• How do you collaborate with peers? – Being able to share ideas and take feedback from peers is essential. Discuss your strengths on being a team player.
  • When will you reach out to an administrator in a behavioral situation? – Administrators want to know you will be in charge of your classroom, but they want to know that you will seek their help for larger issues such as fighting or bullying.
  • How will you communicate with parents? – There are so many ways to communicate, find what works best for you whether it is by newsletter, technology, or daily planners.

Non-educational questions might be asked to see how well you are able to think. Don’t let this be a stumbling block, but you may want to ask for a minute to think if you need the time. They may ask off-hand questions such as:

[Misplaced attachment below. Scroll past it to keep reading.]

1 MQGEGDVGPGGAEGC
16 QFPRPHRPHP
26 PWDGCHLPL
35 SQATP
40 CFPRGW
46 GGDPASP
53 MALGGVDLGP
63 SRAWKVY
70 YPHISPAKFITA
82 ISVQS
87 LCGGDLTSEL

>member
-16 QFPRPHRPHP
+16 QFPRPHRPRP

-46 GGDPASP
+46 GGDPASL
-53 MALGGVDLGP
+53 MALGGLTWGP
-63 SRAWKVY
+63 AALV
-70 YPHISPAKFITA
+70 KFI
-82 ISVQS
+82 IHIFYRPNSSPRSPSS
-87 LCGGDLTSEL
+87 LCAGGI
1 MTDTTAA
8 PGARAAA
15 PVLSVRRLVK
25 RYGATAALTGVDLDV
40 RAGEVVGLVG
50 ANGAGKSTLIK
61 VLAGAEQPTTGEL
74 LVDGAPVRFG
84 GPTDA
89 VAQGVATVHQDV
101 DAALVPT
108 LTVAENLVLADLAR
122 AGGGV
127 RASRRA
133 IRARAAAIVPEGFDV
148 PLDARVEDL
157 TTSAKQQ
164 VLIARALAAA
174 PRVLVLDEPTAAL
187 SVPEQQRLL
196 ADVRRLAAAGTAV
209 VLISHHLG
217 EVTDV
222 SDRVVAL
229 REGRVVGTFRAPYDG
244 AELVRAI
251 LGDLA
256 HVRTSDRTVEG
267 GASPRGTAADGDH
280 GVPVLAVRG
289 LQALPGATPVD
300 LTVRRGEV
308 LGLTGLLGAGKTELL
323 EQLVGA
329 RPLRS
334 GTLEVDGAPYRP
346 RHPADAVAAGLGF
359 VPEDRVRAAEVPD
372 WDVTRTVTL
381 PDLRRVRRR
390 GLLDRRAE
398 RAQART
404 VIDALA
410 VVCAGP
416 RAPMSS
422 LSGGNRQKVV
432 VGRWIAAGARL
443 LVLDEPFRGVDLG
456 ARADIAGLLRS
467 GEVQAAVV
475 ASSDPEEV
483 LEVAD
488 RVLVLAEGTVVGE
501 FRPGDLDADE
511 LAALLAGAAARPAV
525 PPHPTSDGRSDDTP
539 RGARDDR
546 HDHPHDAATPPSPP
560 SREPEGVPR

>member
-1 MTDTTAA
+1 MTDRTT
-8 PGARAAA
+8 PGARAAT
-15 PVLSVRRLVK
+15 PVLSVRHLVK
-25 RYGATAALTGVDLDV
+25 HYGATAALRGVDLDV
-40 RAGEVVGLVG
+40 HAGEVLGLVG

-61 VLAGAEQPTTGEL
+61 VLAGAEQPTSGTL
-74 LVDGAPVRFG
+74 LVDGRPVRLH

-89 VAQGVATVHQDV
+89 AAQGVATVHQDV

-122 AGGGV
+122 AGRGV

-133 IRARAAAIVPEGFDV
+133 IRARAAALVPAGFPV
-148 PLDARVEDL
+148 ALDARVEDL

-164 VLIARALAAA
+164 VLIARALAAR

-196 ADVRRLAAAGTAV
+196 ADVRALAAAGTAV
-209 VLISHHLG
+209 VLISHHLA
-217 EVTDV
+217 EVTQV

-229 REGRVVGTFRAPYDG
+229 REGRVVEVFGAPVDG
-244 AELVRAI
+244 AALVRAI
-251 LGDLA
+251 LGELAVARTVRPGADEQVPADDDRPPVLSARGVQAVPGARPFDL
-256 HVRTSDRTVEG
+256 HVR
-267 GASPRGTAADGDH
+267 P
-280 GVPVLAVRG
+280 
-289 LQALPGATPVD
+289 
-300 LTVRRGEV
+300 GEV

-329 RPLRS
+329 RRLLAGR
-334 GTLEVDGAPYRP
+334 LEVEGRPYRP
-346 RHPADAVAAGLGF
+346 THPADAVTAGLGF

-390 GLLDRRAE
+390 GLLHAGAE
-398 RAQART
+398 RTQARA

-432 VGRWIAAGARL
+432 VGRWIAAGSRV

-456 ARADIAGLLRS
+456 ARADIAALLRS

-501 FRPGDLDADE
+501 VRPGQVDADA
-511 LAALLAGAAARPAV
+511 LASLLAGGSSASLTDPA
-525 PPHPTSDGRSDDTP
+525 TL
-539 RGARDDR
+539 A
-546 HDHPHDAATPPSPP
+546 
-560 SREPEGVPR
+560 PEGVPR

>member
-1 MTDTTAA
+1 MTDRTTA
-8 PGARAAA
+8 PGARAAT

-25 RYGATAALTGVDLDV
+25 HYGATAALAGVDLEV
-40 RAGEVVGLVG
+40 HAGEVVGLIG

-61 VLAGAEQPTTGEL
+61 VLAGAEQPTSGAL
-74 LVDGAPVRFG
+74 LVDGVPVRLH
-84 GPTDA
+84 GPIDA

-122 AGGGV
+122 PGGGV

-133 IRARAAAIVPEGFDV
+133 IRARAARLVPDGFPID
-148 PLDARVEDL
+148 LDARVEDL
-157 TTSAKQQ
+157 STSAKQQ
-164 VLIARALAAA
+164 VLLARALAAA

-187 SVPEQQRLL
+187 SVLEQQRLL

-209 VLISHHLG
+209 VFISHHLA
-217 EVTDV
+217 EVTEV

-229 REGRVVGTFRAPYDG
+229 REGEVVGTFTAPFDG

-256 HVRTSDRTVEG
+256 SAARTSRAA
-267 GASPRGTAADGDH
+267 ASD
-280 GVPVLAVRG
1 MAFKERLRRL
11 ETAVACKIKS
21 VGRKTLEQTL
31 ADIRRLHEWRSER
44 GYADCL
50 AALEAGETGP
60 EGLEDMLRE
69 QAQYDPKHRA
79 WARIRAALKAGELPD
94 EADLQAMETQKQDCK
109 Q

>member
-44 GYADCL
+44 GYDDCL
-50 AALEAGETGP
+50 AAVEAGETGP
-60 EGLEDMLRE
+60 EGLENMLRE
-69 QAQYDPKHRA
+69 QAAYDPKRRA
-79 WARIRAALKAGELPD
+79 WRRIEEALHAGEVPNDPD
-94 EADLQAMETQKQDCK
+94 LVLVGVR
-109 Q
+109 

• What is your favorite season and why?
  • What is the most recent book you have read?
  • What do you like to do in your spare time?

Finally, the hiring manager might give scenarios for you to share how you would best handle classroom issues. Answering them will show how you have handled similar issues in the past. Don’t be afraid to relate your answer to past experiences, and if you have learned from the way you responded, be sure to share.

By knowing what questions hiring managers might ask, you can be prepared with honest answers that are not so cliché that they have been heard numerous times before.

Once you have completed the interview, thank the interviewer and send a simple email as a follow-up within a day or two thanking them again for their time. This keeps your name fresh on their mind and shows you are interested in the job.

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Feb.19.2020


Misty is an assistant school principal and holds an Ed.D. in School Leadership from Carson-Newman University, TN.